He makes a great argument laid out over hundreds of pages in his book, so don’t take my explanation. Read the book (please, I want to talk about it with people).

What I will say is what I’ve developed by reading this book:

  • An authentic and non-judgemental understanding with conservative viewpoints
  • A deeper appreciation for the power and benefit of “tribes” in our society
  • A framework for dealing with ideological differences in a healthy way
  • A set of communication tools for people with different moral viewpoints
  • An understanding of why gay marriage may seem a threat to marriage (and why it matters)
  • An appreciation for pro-life advocate’s passion
  • An idea how to help motivate groups of people better to achieve objectives better for all (both politically and at PopCap)
  • My own beliefs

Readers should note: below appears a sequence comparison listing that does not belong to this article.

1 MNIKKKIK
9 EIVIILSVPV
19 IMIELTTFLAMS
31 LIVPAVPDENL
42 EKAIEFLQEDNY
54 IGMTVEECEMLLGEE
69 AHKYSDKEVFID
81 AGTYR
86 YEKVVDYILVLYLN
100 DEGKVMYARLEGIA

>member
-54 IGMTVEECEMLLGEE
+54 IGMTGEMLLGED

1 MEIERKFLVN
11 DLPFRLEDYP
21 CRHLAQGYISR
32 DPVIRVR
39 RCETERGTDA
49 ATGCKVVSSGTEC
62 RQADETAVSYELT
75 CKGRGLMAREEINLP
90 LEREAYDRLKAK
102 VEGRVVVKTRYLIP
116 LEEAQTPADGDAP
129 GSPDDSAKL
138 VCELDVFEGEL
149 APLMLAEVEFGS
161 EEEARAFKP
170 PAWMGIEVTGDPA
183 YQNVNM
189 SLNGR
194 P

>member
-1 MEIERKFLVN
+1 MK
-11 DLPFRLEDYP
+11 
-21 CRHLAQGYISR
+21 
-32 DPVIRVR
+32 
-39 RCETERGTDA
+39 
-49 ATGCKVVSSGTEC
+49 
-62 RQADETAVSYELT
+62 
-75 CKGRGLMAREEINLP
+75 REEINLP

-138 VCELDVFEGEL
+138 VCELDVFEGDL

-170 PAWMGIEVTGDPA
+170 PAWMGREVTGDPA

I guess the overall summary is that I’ve always looked at the world from a very liberal viewpoint. While I continue to maintain the same moral compass and believe in many of the same solutions, I understand my own beliefs in a way that opens my mind to everyone’s understanding of the world. I’ve always thought empathy was an under appreciated skill and this book has helped take mine to 11. I’m curious to learn what I will make of my new found understanding.



Wealth of Thirds

Met with a rather wealthy killionaire today. I inquired about his strategies for dealing with his success. He had put a lot of contemplative thought into the subject and had good insight to share. He tries to divide his time and energy into thirds. One third of his time he spends on generating more wealth (starting or investing in companies), one third on public / civic service (politics, charity), and the final third on contemplative activities (things that keep his mind flowin’).